Rico’s TICO BULL – Last Saturday, I had the occasion to visit the Irazu volcano. Didn’t get to see much, it was late in the afternoon and clouded over. Besides it was a cool 11 Celsius (52 Fahrenheit) at 3,432 meters (11,259 feet) above sea level, for which, other than the 5 minutes braved in the cold, the rest of the time was in the car.
But that is not the point of my story.
My reason for being up there and that late, about 2:30 pm, in the afternoon – the volcano top should be visited early in the morning – with the park closing at 3:30 pm, was with a client in Costa Rica scouting activities for his group tour in February.
The client is promoting Costa Rica for an international company that will see 150 people from all around the world visit Pura Vida. The group includes top company executives and, well, not sure what the selection process is for the rest.
Entrance to the Irazu park is US$15 per person, a lot less, ¢1,000 colones (less than US$2), for nationals/residents. Plus parking.
Ok, that is the cost of visiting the highest volcano in the country, where if it had been clear, we would have been able to see both coasts, the Pacific and Caribbean, from the same spot.
We had already seen the Pacific earlier in the morning from the almost climb to the Poas, a spectacular view from the entrance to the Poas National Park, given that the park is still closed due to the recent activity at the volcano that began on Semana Santa.
Still with me?
Given our purpose was to also obtain prices for the activities, I asked the friendly park attendant the cost for a group, in this case, 150 people and most likely in three buses.
Silly me. I surely thought there had to be some group pricing, that is a discounted price for large groups, maybe a single cost for a bus of 50, Or something along that line.
The cost por favor? “US$15 per person, plus parking,” was the reply.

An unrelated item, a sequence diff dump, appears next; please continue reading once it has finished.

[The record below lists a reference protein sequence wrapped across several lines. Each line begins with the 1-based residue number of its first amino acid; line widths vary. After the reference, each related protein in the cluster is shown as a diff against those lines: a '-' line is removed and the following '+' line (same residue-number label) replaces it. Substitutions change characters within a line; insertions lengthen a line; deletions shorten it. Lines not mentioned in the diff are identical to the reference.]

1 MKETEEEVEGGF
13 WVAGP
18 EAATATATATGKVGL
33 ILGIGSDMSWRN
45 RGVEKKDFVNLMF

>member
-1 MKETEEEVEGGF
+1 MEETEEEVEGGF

Simple math, 150 people is US$2,250, plus ¢8,400 colones (that includes the entrance cost for each driver) for the three buses.
The park was great, even with the almost zero visibility. Never did see the crater and did get to experience the cold in Costa Rica that I have so much heard about.
The drive up and down the colossus was stupendous, though I thought to myself why would anyone want to live up here, as we passed home after home, after home. Hasn’t anyone told these people Costa Rica is a tropical country and there is warm weather literally only a few minutes away?
We stopped several times to take pictures, photos of the city of Cartago below, San Jose to the west and a rare look (for me) of the Central Valley from above. I have seen it before from the air, but nothing like standing and taking it in, even with the cold air, about 17 Celsius at this point in the descent.
Least it to say, this was the first and will most likely be the last for my Brazilian client, as he promptly scratched off the Irazu and the Poas, even it were to reopen by February, from the list of things to do an visit.
The Irazu would have been one of the 5/6 day activities in the country.
For the ride back to San Jose, the conversation focused on that, the high costs of entrances and activities, but mostly to the lack of group pricing, in particular to organizations and businesses promoting a Costa Rica group event.
I mean, here is a client who is bringing in 150 people to the country, putting them up at one of the finest hotel in the country, a spectacular presentation (for which they will be bringing in specialized equipment and staff), private transportation (me) and all that entails a week’s stay in the country and then not even get a discounted group rate at a state park?
The rest of the conversation focused on other activities and things to do. Puntarenas? Jaco?
Something is wrong here.
The ‘goose’ is cooked. If by chance anyone from the Tourism board is listening in, there are other countries competing for tourist dollars. Wake up. The con job is over.